# E,Eyjafjalla

## General idea of the topic

You have one 1 1 1 is root n ( 1 ≤ n ≤ 1 0 5 ) n(1\le n\le 10^5) A rooted tree with n(1 ≤ n ≤ 105) nodes, each point has a temperature t i ( 1 ≤ t i ≤ 1 0 9 ) t_i(1\le t_i\le 10^9) ti (1 ≤ ti ≤ 109), and ensure that the temperature from father to son must decrease.

Now there are Q ( 1 ≤ Q ≤ 1 0 5 ) Q(1\le Q\le10^5) Q(1 ≤ Q ≤ 105) queries, each query at point x x x has a heat resistance of [ l , r ] [l,r] [l,r], ask how many points it can spread to at most, and it can spread along the path to the descendant node or to the parent node, if and only if there is a temperature KAtex parse error: undefined control sequence: \ Mbox at position 11: t_ i<l \ \ \ ̲ m ̲ b ̲ o ̲ x ̲ {or}\ \ t_ i> R, so this t i t_i ti# will not be infected, and the virus will be killed here. Now ask how many nodes can be infected at most.

## Solution

Test point: multiplication + dsu + tree array

We know that if it doesn't go up for the given query, the problem will become easier. In this way, I have several queries. Each time I query a node, it is greater than its son l l l how many are there. In fact, this is very easy to achieve. We can use the idea of multiplication O ( log ⁡ n ) O(\log n) O(logn) goes all the way up to find the last one less than or equal to r r r, and then for the simplified query, we have the following methods.

We just need to go up from the leaf node d f s dfs dfs can find the answer by maintaining a tree array, but soon we will find a new problem. We have a tree and assume there is 1 → 2 , 1 → 3 1\to 2,1\to3 1 → 2, 1 → 3, so how do we calculate 3 3 When the subtree of 3 answers 2 2 2 what is the contribution of this subtree? Chairman tree? Of course, this can be done. It is also the answer given by the standard answer. However, I think it is easier to use the previous tree array. Let's mention how to deal with this problem with the chairman tree. We timestamp the interval composed of each node and its subtree, and then it becomes a persistent interval query l l The number of l can be maintained by using the chairman tree.

But what if I don't want to use the chairman tree? Another good way to deal with off-line queries on the tree is tree heuristic merging (dsu), which can O ( n log ⁡ n ) O(n\log n) O(nlogn) time deals with the offline problem on the tree. Its most well-known approach is to solve it Q Q Query point on Q-tree u u How many different colors are there in u and its subtree? Does it correspond to our problem, that is, query u u u and its subtree l l How many are there in l? We can use a tree array after discretization O ( log ⁡ n ) O(\log n) O(logn) solution.

So the total time complexity of this problem is O ( n log ⁡ n log ⁡ n ) O(n\log n\log n) O (nlogn), it seems that this problem can be solved by direct line segment tree violence. The data should be weak.

Put a line segment tree to query the timestamp code.

if (L <= l && r <= R) {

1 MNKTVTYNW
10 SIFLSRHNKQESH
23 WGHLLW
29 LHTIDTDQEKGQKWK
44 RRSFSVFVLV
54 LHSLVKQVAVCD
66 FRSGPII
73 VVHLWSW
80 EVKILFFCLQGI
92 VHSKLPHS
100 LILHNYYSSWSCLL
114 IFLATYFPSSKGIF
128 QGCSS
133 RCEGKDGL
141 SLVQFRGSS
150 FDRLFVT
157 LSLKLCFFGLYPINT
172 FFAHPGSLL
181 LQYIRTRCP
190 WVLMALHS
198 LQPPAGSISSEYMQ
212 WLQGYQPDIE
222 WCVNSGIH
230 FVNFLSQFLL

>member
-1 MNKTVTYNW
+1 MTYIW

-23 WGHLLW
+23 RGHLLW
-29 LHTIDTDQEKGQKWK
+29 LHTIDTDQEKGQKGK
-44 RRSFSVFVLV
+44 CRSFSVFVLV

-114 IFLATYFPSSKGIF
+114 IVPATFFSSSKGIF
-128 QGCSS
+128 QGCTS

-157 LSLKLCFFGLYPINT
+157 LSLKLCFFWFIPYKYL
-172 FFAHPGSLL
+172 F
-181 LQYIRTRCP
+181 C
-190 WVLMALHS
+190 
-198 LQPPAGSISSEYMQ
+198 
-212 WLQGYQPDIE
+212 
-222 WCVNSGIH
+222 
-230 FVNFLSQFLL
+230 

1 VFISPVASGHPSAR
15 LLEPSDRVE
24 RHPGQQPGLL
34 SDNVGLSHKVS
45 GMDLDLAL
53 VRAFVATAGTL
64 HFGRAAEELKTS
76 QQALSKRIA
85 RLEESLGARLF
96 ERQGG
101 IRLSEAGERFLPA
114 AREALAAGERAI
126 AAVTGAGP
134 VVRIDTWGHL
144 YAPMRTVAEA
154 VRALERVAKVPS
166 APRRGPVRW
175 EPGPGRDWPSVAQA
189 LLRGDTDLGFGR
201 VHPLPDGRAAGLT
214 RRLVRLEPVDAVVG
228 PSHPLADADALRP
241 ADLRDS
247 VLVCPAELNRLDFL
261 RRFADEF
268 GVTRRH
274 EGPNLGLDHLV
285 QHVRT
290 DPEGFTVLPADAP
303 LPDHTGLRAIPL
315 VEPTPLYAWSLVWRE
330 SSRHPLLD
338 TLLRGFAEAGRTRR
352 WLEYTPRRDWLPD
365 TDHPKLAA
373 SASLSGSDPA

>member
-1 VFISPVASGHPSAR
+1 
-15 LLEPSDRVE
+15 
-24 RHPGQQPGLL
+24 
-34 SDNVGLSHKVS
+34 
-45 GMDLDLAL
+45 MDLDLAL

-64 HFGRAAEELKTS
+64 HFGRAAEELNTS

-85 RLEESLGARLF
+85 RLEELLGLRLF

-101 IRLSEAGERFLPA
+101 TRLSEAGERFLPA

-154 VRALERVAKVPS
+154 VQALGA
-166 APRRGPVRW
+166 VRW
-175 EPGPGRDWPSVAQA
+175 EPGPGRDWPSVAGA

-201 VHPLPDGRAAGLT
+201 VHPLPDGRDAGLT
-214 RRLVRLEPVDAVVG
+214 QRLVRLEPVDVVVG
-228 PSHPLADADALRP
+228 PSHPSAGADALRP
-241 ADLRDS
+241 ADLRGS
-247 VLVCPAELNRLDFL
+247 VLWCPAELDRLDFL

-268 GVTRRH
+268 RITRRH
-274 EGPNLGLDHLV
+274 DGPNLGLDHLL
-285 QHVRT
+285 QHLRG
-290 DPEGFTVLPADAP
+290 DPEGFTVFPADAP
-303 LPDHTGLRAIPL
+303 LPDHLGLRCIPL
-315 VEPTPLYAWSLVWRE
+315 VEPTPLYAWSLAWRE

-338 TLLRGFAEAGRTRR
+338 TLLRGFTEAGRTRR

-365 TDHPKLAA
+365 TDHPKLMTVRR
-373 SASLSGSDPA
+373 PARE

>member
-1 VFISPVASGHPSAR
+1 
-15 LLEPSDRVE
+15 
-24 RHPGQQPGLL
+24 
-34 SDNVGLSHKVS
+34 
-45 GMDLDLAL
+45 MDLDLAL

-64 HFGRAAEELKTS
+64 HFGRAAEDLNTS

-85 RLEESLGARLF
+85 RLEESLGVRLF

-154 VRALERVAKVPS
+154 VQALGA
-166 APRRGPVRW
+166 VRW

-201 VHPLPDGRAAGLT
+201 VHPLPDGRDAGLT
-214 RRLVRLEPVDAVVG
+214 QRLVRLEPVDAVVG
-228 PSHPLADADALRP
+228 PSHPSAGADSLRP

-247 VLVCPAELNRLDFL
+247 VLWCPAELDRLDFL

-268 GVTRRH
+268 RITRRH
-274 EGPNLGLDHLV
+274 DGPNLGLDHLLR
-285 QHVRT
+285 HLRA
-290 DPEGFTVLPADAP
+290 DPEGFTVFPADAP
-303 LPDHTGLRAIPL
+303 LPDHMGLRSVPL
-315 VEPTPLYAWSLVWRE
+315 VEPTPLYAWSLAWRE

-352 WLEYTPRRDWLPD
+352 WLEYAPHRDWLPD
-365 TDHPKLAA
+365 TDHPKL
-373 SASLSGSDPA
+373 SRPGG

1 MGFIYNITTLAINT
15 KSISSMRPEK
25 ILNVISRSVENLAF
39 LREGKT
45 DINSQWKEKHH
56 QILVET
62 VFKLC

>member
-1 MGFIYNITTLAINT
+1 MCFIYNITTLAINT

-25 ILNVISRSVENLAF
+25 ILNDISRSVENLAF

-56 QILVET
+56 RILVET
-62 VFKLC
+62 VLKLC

if (mini[rt] >= v)	return 0;
if (maxi[rt] < v)	return r - l + 1;
}


The following is the code of heuristic merging. Personally, I think it is a very good topic of heuristic merging, which is very similar to the template. The main idea of the author is to maintain it with the chairman tree.

const int N = 1e5 + 7;
ll n, m;
int p[N];

vector<int> G[N];

int fa[N], son[N], sz[N];
int a[N], b[N * 4], tot;

void dfs(int u, int father) {
sz[u] = 1;
fa[u] = father;
for (int i = 1; i <= 20; ++i) {
fa[u][i] = fa[fa[u][i - 1]][i - 1];
}
for (auto& v : G[u]) {
if (v == father)	continue;
dfs(v, u);
sz[u] += sz[v];
if (son[u] == 0 || sz[son[u]] < son[v])
son[u] = v;
}
}

int ans[N];
vector<pai> query[N];
bool vis[N];

inline int Id(int x) {
return lower_bound(b + 1, b + 1 + tot, x) - b;
}

int c[N];
inline int lowbit(int x) { return x & (-x); }
inline void add(int i, int x) {
for (; i <= tot; i += lowbit(i))
c[i] += x;
}
inline int get(int i) {
int res = 0;
for (; i; i -= lowbit(i))	res += c[i];
return res;
}

void calc(int u, int father) {
for (auto& v : G[u]) {
if (v == father || vis[v])	continue; // Note that each node can only be calculated once. Don't count too many
calc(v, u);
}
}

void delte(int u, int father) {
for (auto& v : G[u]) {
if (v == father)	continue;
delte(v, u);
}
}

void dsu(int u, int father, bool op) {
for (auto& v : G[u]) {
if (v != father && v != son[u])
dsu(v, u, false);
}
if (son[u] != 0) {
dsu(son[u], u, true);
}
vis[son[u]] = true;
calc(u, father);
for (auto& [id, l] : query[u]) {
int pos = Id(l);
ans[id] = sz[u] - get(pos - 1);
}
vis[son[u]] = false;
if (!op)	delte(u, father);
}

int solve() {
for (int i = 1; i < n; ++i) {
G[u].push_back(v);
G[v].push_back(u);
}
for (int i = 1; i <= n; ++i)	b[i] = a[i] = read();

sort(b + 1, b + 1 + n);
tot = unique(b + 1, b + 1 + n) - (b + 1);

a = INF64;
dfs(1, 0);

for (int i = 1; i <= m; ++i) {
if (a[x] < l || a[x] > r)	ans[i] = 0;
else {
for (int k = 20; ~k; --k) {
if (a[fa[x][k]] <= r)	x = fa[x][k];
}
query[x].push_back({ i,l });
}
}
dsu(1, 0, false);

for (int i = 1; i <= m; ++i)	print(ans[i]);

return 1;
}


Tags: Algorithm

Posted on Fri, 29 Oct 2021 09:07:20 -0400 by echoninja